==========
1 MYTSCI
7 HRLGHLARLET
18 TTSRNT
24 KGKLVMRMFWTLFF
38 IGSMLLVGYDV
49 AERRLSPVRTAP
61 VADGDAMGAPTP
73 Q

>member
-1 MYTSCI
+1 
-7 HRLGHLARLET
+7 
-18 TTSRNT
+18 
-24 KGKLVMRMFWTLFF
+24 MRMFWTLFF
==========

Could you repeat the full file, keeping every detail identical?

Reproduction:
1 MYTSCI
7 HRLGHLARLET
18 TTSRNT
24 KGKLVMRMFWTLFF
38 IGSMLLVGYDV
49 AERRLSPVRTAP
61 VADGDAMGAPTP
73 Q

>member
-1 MYTSCI
+1 
-7 HRLGHLARLET
+7 
-18 TTSRNT
+18 
-24 KGKLVMRMFWTLFF
+24 MRMFWTLFF